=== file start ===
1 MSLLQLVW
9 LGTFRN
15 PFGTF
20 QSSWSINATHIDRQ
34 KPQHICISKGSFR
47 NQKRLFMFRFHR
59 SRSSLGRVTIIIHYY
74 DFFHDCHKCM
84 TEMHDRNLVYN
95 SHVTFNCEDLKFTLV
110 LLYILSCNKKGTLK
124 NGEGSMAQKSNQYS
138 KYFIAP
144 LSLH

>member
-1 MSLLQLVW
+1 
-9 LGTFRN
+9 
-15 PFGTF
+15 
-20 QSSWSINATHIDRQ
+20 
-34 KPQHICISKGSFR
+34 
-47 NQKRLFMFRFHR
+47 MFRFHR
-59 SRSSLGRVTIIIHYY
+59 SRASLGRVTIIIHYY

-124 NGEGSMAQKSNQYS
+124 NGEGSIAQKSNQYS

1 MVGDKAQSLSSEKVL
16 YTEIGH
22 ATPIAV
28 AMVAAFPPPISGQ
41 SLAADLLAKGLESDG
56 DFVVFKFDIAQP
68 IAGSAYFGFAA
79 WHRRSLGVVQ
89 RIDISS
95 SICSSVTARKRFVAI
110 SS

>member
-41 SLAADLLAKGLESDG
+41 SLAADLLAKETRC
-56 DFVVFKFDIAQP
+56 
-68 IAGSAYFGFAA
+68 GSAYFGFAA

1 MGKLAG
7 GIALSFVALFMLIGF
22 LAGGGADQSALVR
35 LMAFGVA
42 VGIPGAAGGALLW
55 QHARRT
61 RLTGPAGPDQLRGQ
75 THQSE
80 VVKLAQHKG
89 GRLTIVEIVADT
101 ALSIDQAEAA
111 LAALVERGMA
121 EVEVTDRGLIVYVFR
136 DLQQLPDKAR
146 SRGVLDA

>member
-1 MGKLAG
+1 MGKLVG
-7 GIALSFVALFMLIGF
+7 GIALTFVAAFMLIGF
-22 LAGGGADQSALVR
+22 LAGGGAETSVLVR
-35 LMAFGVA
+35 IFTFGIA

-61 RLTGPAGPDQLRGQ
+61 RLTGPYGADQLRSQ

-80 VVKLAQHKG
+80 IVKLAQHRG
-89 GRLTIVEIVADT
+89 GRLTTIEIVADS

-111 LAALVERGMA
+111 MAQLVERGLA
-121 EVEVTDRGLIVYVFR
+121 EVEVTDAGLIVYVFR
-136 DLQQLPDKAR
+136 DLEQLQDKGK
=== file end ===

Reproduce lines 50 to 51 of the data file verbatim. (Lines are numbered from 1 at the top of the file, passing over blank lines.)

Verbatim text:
1 MGKLAG
7 GIALSFVALFMLIGF